FREDERICTON (GNB) – The two commissioners appointed to undertake a review of the Official Languages Act and to find ways to improve second-language learning submitted their second report today.

Judge Yvette Finn and John McLaughlin were asked in February 2021 to complete both mandates by consulting with the public and key stakeholders, reviewing suggestions and recommendations submitted during the process and to present their recommendations to the government.

"I congratulate the commissioners for the thoroughness of their research, for asking questions that were sometimes difficult but necessary, and for being able to use the answers they obtained to make recommendations that will further inform our thinking and future decisions regarding second-language learning,” said Premier Blaine Higgs. "I also thank them and all the groups and individuals who took part in this important consultation. Now that we have the two reports and their recommendations in hand, our job is to determine what measures can be taken in the short and long term so that all New Brunswickers can better benefit from our linguistic, cultural and social heritage as Canada's only officially bilingual province."

The commissioners were asked to explore ways to ensure that as many students as possible in both the anglophone and francophone school systems graduate with a conversational proficiency in their second official language.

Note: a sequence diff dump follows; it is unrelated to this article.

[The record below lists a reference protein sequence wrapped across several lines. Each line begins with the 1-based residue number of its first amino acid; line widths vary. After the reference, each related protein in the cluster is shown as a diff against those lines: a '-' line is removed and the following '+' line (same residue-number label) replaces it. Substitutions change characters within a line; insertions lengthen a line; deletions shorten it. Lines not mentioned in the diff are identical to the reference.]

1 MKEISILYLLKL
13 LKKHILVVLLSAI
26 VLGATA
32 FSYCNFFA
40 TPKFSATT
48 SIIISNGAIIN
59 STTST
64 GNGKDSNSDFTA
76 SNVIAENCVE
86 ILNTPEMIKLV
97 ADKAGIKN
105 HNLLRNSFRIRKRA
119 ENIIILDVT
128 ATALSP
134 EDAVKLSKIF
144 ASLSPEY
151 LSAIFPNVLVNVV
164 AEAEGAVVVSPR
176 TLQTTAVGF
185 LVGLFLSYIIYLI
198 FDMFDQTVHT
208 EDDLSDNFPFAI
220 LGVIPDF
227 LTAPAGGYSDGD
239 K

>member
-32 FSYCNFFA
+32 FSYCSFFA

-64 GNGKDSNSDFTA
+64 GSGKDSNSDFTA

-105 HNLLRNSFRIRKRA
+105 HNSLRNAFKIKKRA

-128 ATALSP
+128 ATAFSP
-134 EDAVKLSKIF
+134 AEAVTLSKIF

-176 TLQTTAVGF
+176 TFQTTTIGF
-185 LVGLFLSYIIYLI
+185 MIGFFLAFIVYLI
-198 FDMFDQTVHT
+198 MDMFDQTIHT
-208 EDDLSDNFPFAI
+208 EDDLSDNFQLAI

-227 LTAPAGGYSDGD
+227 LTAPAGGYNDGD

The commissioners presented their first report on the Review of the Official Languages Act on Dec. 15, 2021.

Today’s submission, 2021 Review of the Official Languages Act of New Brunswick – Report on second-language learning, was aimed at finding ways to help all New Brunswickers improve their understanding of both official languages.

“It has been an honour and a privilege to lead this exercise to improve both the Official Languages Act and second-language learning in our province,” said Finn. “Our province, like the rest of the world, is changing at a fast pace while dealing with unique social, economic, and demographic challenges. In that context and considering New Brunswick’s official bilingualism and our increasingly diverse population, we must strive to ensure that learning French or English as a second, or sometimes as a third or fourth language, is an opportunity available to everyone.”

“We know that language issues can raise passions because they are at the heart of our identity as individuals and as a province. For this reason, we are grateful for the sincerity and consideration with which participants have shared their experiences and ideas,” said McLaughlin. “We believe the recommendations in this report will strengthen the province’s ability to embrace language learning from birth through adulthood and will enhance the opportunity for all New Brunswickers to enjoy the benefits of communicating in both official languages. We believe every group and individual seems to want fairness within a context of greater linguistic harmony.”

The public is invited to review the two reports, which are available on the Public Consultation 2021 website.